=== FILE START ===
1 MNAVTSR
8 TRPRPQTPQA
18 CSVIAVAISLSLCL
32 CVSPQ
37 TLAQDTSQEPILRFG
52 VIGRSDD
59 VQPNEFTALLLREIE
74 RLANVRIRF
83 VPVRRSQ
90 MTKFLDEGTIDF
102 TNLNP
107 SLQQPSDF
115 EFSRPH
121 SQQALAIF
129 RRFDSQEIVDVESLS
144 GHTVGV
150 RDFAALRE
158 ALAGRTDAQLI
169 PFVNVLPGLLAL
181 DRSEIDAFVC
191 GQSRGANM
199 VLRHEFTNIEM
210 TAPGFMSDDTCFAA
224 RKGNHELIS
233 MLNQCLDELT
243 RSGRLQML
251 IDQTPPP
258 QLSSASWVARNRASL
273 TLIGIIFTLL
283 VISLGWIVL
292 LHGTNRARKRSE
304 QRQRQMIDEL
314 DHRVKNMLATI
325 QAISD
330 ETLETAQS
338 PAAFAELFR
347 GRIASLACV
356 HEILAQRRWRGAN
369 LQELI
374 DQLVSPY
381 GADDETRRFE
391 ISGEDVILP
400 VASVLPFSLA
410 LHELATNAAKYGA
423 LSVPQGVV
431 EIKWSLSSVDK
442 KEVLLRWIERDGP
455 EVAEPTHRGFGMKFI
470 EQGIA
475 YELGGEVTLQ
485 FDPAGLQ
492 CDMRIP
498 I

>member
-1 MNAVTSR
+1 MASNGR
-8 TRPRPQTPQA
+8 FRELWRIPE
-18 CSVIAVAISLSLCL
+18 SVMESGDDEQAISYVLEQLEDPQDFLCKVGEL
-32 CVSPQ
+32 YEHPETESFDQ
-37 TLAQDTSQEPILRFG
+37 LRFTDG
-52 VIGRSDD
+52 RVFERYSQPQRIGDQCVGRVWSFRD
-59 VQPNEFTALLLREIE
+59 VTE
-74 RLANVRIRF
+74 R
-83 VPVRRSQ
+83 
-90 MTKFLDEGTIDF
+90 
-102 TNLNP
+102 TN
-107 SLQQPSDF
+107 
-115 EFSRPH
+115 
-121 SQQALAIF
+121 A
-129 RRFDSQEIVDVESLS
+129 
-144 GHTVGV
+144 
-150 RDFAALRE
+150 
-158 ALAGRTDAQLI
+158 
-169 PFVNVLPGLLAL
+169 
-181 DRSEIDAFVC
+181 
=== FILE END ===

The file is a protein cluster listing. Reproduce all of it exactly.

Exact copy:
1 MNAVTSR
8 TRPRPQTPQA
18 CSVIAVAISLSLCL
32 CVSPQ
37 TLAQDTSQEPILRFG
52 VIGRSDD
59 VQPNEFTALLLREIE
74 RLANVRIRF
83 VPVRRSQ
90 MTKFLDEGTIDF
102 TNLNP
107 SLQQPSDF
115 EFSRPH
121 SQQALAIF
129 RRFDSQEIVDVESLS
144 GHTVGV
150 RDFAALRE
158 ALAGRTDAQLI
169 PFVNVLPGLLAL
181 DRSEIDAFVC
191 GQSRGANM
199 VLRHEFTNIEM
210 TAPGFMSDDTCFAA
224 RKGNHELIS
233 MLNQCLDELT
243 RSGRLQML
251 IDQTPPP
258 QLSSASWVARNRASL
273 TLIGIIFTLL
283 VISLGWIVL
292 LHGTNRARKRSE
304 QRQRQMIDEL
314 DHRVKNMLATI
325 QAISD
330 ETLETAQS
338 PAAFAELFR
347 GRIASLACV
356 HEILAQRRWRGAN
369 LQELI
374 DQLVSPY
381 GADDETRRFE
391 ISGEDVILP
400 VASVLPFSLA
410 LHELATNAAKYGA
423 LSVPQGVV
431 EIKWSLSSVDK
442 KEVLLRWIERDGP
455 EVAEPTHRGFGMKFI
470 EQGIA
475 YELGGEVTLQ
485 FDPAGLQ
492 CDMRIP
498 I

>member
-1 MNAVTSR
+1 MASNGR
-8 TRPRPQTPQA
+8 FRELWRIPE
-18 CSVIAVAISLSLCL
+18 SVMESGDDEQAISYVLEQLEDPQDFLCKVGEL
-32 CVSPQ
+32 YEHPETESFDQ
-37 TLAQDTSQEPILRFG
+37 LRFTDG
-52 VIGRSDD
+52 RVFERYSQPQRIGDQCVGRVWSFRD
-59 VQPNEFTALLLREIE
+59 VTE
-74 RLANVRIRF
+74 R
-83 VPVRRSQ
+83 
-90 MTKFLDEGTIDF
+90 
-102 TNLNP
+102 TN
-107 SLQQPSDF
+107 
-115 EFSRPH
+115 
-121 SQQALAIF
+121 A
-129 RRFDSQEIVDVESLS
+129 
-144 GHTVGV
+144 
-150 RDFAALRE
+150 
-158 ALAGRTDAQLI
+158 
-169 PFVNVLPGLLAL
+169 
-181 DRSEIDAFVC
+181 